The Creative Mind of John Hughes


‘Life moves pretty fast – if you don’t stop and look around, you could miss it.’ Ferris Bueller

National Lampoons Vacation
Ferris Bueller’s Day Off
Sizteen Candles
The Breakfast Club
Planes, Trains and Automobiles
Home Alone

John Hughes created some of the most indelible and memorable movies of the last 30 years. He defined an entire genre of films that resonated with teenagers and their parents alike, because they were based on truth and authenticity. Hughes believed in creating strong characters that were anchored by honesty and some serious inner soul searching. It’s the biggest reason why the movies that John Hughes made had such an incredible impact on an entire generation of moviegoers.

There’s a lot we can learn from the John Hughes creative process. He was uncompromising in his method of storytelling, refusing to write movies and projects he did not believe in. He worked fast, but only after research had finely tuned his initial spark of an idea.

Here’s just a few highlights and insight into the creative mind of John Hughes

1. He took a risk.
Much like last weeks Incubator spotlight on Bone cartoonist Jeff Smith, Hughes had a very defining moment when he decided to follow his dream. After tremendous success at a Chicago ad firm, Hughes had an epiphany, He simply did not want to come to the end of his life not knowing if he could have been a writer on his own terms. So Hughes left his job at the ad agency, even with his wife expecting their second child. He made the final decision after a snowstorm kept him homebound for a week with nothing t do but write. It was then he knew he had to give it a go.
2. He set a time frame. For him it was three years. His wife agreed and he set out to follow his dream.
3. He built a bridge. He did freelance work for the National Lampoon, writing one piece called Vacation that went on to spawn several hilarious film movies starring Chevy Chase. So even though he quit his day job he still had the bridge of freelance to help pay the bills.
4. He worked fast, believing that good story telling begins with not censoring yourself along the way, instead refining the piece only after getting to the end. How fast? Two days to finish Sixteen Candles, and eight hours to polish off the last 40 pages of Home Alone.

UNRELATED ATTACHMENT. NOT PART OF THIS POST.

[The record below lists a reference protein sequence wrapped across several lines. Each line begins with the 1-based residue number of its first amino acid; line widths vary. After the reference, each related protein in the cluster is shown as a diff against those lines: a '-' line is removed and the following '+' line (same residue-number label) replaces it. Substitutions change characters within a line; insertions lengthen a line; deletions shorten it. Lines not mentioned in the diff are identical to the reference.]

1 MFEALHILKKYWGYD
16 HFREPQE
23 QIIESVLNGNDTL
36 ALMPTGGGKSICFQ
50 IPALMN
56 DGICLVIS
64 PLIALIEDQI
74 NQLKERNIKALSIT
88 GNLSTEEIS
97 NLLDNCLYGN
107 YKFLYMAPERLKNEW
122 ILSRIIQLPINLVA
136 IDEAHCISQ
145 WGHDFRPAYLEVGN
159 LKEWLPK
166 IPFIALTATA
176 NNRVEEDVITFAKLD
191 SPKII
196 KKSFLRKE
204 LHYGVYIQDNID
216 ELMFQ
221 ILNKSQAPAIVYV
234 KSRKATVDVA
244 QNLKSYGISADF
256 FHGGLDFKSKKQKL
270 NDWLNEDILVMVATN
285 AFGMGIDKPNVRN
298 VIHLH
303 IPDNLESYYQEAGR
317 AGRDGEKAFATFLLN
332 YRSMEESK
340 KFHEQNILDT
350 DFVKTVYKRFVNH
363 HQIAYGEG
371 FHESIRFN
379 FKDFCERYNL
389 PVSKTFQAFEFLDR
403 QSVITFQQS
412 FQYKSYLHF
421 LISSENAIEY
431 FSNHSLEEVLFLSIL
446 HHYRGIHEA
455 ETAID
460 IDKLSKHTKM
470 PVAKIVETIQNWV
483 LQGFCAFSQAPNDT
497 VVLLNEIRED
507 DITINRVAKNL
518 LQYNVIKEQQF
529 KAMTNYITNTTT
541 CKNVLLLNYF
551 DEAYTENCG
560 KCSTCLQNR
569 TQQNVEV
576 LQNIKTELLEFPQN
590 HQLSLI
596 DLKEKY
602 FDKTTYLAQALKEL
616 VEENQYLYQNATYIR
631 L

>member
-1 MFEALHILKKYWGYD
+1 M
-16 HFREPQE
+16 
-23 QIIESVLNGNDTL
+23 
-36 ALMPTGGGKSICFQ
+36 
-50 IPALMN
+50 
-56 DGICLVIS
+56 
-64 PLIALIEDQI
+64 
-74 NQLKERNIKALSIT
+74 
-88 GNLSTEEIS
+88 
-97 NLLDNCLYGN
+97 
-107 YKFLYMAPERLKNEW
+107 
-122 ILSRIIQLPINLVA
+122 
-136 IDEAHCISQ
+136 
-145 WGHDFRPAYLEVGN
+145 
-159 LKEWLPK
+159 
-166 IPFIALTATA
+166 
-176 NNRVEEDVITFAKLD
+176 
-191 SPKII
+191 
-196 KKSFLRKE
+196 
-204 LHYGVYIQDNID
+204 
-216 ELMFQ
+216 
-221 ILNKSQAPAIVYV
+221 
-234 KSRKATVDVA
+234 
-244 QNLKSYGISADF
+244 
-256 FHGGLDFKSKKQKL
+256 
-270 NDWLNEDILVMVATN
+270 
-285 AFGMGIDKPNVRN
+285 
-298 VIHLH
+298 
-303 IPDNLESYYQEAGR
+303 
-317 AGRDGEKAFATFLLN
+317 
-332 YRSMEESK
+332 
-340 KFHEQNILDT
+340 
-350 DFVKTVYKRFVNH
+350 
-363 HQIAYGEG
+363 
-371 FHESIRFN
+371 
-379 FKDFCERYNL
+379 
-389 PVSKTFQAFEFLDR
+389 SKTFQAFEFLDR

5. He worked off of what he referred to as “benchmarkmoments”. Those times in life when we find ourselves having to adapt to change. Marraige, Death, Gruduation, the birth of a child. He also believed in upbeat endings which is perhaps one of the reasons we find his movies so appealing.
6. He wrote knowing which audience he was writing to.
7. He wrote what he knew but also believed in writing as a “process of discovery”, Writer Joshua James explains Hughes process best when he says “If it’s going to be any good, you’re going to have to find your way in to a part of yourself that you didn’t know existed, so that reading it, your readers can go to places inside themselves that they didn’t know existed.” James continues “He created characters who had the spark of life and truth which only comes from going deep into those unexplored places — if a writer doesn’t do that, he/she will never create anything but cliches and cardboard cutouts”. Planes, Trains and Autombiles was loosely based on an actual incident in his life. His movies based on his memories as a teenager were actually filmed at his former High School.
8. He kept “idea books” jotting things down, generally from his sponge-like observations of his own experiences as well as the experiences of others.
9. He made movies for himself. If your writing is based on authenticity it will resonate with its intended audience.
10. He believed music was a key component to creative storytelling. If you haven’t seen Breakfast Club in awhile, do so now and you’ll see a perfect example of why.



  1. According to another interview John Hughes gave, he said he already had a deal before he moved out to Los Angeles. He never moved on a whim. He had a few deals in place from being with National Lampoon.


Leave a Reply

Fill in your details below or click an icon to log in: Logo

You are commenting using your account. Log Out /  Change )

Google+ photo

You are commenting using your Google+ account. Log Out /  Change )

Twitter picture

You are commenting using your Twitter account. Log Out /  Change )

Facebook photo

You are commenting using your Facebook account. Log Out /  Change )


Connecting to %s